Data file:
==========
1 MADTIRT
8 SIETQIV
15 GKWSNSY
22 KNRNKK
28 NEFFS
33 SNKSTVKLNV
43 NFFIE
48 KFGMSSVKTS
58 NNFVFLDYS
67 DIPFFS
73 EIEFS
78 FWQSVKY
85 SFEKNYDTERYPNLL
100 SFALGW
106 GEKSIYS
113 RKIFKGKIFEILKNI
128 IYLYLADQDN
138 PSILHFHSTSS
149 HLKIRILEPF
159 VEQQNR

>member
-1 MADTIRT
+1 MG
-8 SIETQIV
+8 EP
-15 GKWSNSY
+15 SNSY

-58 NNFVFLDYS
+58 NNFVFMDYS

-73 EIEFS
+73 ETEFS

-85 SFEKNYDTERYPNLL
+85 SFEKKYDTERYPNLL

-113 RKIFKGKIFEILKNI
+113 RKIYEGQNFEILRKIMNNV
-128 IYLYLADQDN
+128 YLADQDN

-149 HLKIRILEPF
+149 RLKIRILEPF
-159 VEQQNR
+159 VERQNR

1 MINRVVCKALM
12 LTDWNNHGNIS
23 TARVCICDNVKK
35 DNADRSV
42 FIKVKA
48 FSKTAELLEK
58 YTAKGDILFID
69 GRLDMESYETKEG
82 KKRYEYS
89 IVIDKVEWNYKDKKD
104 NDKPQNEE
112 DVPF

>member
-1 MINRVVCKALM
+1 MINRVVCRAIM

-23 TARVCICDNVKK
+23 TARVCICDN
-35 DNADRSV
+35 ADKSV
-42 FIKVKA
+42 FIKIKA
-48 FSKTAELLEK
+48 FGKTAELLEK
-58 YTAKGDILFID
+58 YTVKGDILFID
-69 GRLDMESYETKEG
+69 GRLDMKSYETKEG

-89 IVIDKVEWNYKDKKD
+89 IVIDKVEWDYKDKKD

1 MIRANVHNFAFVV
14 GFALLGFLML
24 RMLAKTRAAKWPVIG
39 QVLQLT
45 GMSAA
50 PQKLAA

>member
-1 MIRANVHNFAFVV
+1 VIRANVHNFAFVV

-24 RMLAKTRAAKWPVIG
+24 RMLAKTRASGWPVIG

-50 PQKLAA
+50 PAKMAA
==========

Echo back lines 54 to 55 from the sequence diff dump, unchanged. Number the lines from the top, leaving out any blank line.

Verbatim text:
>member
-1 MINRVVCKALM